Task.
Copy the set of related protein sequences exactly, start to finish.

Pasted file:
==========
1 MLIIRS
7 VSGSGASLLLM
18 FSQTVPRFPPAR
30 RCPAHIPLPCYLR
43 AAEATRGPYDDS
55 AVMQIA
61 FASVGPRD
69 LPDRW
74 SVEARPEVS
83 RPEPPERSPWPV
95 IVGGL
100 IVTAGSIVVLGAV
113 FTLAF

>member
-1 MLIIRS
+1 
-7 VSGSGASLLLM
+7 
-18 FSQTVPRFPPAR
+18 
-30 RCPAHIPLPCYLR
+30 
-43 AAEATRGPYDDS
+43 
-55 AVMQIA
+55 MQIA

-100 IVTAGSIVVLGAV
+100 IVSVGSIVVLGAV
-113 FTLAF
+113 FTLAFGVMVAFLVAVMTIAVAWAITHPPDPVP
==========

1 MLIIRS
7 VSGSGASLLLM
18 FSQTVPRFPPAR
30 RCPAHIPLPCYLR
43 AAEATRGPYDDS
55 AVMQIA
61 FASVGPRD
69 LPDRW
74 SVEARPEVS
83 RPEPPERSPWPV
95 IVGGL
100 IVTAGSIVVLGAV
113 FTLAF

>member
-1 MLIIRS
+1 
-7 VSGSGASLLLM
+7 
-18 FSQTVPRFPPAR
+18 
-30 RCPAHIPLPCYLR
+30 
-43 AAEATRGPYDDS
+43 
-55 AVMQIA
+55 MQIA

-100 IVTAGSIVVLGAV
+100 IVSVGSIVVLGAV
-113 FTLAF
+113 FTLAFGVMVAFLVAVMTIAVAWAITHPPDPVP